KISSIMMEE, Fla. – On the verge of homelessness, hundreds of Puerto Ricans living in Central Florida are waiting to find out if FEMA will approve a request to extend housing aid for evacuees.
Thousands of people fled to Florida after Hurricane Marie knocked out power across the U.S. territory last year. Many people receive assistance from FEMA's Transitional Shelter Assistance program, or TSA, which helps for families staying in hotels until they can return home or find permanent housing.
FEMA extended the program through May 14 at the request of Puerto Rico Gov. Ricardo Rosselló; however, that's two weeks before the end of the school year. Last week, Osceola County Schools Superintendent Debra Pace urged Rosselló to ask FEMA to extend the program again to allow students from Puerto Rico to finish the school year.
But on Monday, Puerto Rican families were told that their aid would terminate as soon as Friday due to new, stricter eligibility requirements that followed recommendations from Rosselló, according to officials at Rep. Darren Soto's office.
Under the first extension, Soto said new requirements were added for TSA recipients.
"The new eligibility conditions for TSA recipients are unreasonable," Soto said in a news release. "In Florida alone, 1,800 evacuees will be denied housing extension. I urge FEMA and the Puerto Rico Governor Ricardo Rosselló to extend the TSA program – without any conditions – until at least the end of the school year in Central Florida (May 31)."
Florida Sens. Marco Rubio and Bill Nelson and five U.S. representatives have also asked FEMA to extend TSA for hurricane evacuees. Read their letter to the Puerto Rican governor and FEMA here.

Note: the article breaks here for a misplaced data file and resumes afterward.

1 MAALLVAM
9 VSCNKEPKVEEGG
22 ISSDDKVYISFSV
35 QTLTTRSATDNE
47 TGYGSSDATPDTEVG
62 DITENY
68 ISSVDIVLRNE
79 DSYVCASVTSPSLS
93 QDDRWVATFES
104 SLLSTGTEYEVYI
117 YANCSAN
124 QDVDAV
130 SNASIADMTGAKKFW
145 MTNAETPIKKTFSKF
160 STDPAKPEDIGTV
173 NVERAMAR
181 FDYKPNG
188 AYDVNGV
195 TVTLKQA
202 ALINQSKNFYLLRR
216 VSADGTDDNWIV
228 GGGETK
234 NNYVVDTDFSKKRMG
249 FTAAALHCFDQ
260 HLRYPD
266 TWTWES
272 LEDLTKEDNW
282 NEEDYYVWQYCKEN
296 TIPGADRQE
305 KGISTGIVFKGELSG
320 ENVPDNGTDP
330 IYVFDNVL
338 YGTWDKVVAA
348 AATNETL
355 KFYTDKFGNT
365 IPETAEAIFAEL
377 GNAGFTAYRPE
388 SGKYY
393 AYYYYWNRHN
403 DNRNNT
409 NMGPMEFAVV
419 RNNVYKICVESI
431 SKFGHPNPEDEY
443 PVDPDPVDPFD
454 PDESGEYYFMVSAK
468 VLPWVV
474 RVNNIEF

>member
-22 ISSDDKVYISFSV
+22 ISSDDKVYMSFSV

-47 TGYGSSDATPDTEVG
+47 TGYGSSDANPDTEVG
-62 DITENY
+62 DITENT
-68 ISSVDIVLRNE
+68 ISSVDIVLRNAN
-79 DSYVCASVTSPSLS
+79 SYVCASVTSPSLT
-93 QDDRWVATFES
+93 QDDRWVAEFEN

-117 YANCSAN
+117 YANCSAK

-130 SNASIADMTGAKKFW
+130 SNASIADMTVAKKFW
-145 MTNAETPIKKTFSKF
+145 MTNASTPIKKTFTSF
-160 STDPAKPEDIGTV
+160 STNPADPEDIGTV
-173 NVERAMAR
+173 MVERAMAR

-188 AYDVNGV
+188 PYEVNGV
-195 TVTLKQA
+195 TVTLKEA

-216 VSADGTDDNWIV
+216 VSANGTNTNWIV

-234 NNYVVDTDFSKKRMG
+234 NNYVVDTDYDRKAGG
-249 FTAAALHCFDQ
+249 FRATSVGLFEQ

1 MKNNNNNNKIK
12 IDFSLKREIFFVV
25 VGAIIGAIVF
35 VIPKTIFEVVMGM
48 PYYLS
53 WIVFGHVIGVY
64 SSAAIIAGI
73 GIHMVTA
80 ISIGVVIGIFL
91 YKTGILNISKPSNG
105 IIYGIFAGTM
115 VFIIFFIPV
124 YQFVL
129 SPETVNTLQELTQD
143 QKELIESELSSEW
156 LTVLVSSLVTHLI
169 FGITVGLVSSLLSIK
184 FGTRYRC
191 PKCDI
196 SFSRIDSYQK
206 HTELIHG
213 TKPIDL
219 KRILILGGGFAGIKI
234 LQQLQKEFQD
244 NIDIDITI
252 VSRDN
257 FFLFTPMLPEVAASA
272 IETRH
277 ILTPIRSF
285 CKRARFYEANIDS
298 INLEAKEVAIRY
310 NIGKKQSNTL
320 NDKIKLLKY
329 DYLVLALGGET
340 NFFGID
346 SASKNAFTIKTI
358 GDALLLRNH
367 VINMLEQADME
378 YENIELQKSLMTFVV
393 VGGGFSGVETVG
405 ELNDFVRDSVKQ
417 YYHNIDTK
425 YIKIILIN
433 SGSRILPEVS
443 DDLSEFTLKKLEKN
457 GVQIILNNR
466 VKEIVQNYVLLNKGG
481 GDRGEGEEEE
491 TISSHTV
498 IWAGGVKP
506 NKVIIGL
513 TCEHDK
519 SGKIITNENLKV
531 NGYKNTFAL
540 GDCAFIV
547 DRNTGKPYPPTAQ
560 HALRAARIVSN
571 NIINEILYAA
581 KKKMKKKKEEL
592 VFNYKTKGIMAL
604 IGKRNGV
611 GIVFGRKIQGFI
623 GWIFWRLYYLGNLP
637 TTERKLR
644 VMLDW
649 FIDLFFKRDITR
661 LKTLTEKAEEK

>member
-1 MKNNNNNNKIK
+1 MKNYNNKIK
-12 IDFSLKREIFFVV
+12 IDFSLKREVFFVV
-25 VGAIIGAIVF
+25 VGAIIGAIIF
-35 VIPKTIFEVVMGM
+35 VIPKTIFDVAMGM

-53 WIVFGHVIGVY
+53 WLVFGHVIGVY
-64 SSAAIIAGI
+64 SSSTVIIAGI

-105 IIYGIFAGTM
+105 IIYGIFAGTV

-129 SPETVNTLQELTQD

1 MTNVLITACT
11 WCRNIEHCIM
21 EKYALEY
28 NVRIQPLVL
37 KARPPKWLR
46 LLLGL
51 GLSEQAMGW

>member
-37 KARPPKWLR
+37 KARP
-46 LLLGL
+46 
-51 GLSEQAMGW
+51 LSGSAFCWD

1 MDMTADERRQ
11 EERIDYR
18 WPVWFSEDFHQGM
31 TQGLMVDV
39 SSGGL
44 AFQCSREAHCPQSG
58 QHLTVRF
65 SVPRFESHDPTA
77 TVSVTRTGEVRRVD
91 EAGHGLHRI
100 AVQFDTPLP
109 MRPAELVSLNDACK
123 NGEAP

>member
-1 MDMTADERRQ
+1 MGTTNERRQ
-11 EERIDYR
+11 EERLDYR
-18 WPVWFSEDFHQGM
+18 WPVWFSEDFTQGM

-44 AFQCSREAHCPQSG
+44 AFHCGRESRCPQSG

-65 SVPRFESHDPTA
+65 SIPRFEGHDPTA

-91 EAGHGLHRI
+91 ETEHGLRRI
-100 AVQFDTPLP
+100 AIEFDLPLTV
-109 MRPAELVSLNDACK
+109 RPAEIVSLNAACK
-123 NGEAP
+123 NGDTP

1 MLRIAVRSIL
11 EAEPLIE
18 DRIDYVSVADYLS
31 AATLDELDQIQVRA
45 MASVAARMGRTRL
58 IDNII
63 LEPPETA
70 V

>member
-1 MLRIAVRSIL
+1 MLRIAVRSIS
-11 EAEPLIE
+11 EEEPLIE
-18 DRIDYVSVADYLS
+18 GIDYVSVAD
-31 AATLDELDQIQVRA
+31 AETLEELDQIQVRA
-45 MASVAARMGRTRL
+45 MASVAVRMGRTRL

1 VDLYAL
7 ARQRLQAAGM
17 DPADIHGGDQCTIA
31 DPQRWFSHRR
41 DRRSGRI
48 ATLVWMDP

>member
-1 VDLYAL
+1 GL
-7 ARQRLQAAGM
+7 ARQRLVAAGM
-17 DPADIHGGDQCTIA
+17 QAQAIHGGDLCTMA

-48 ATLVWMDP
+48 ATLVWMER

Puerto Rico’s ongoing power woes are simply unacceptable – and another reason why FEMA needs to extend its Transitional Shelter Assistance program for the thousands of displaced Puerto Rican families who are still unable to return home. pic.twitter.com/zRXQiXPjJR— Bill Nelson (@SenBillNelson) April 19, 2018
Rosselló sent a letter to FEMA on Wednesday seeking an unconditional 46-day extension to TSA until June 30.
A FEMA spokesperson told News 6 the agency is meeting with Puerto Rico staff today "to discuss new qualifications and a path forward for survivors."
Vamos4PR Florida, a network of stateside organizations advocating on behalf of Puerto Ricans, hosted a protest Thursday in front of the Orlando FEMA offices.
"While families wait for response from FEMA, those who have been notified that they are losing aid risk ending up without a place to live as early as Saturday," a statement from officials with the network read.
Protesters gathered at 1400 W. Oak Ridge Road in Orlando chanting "Puerto Rico will rise up," in Spanish.
David Olmeda was among the group, holding a piece of blue tarp that spelled "SOS."
"I now need FEMA (to) extend my contract here," he said. "I have no house."
Olmeda moved into a Super 8 Motel in Kissimmee after Hurricane Maria hit. He got a part-time job at the Home Depot and his wife has been working as a housekeeper in Celebration. They have a 1-year-old son and Olmeda has an interview for a full-time position next week. He said as he's trying to get back on his feet, having his hotel vouchers expire is like pulling the rug from under his feet.
"If it's only me in the street, OK," he said. "But with my family, it's very hard."
He said FEMA did offer him $814 to cover rent for two months, but it's impossible to find housing for that little in Central Florida.
"In this state, $800 is down payment only," Olmeda said. "I don't need $800, I need housing."
On Friday, as Puerto Rican families began packing up their belongings FEMA had still not issued the extension.
Check back for updates on this developing story.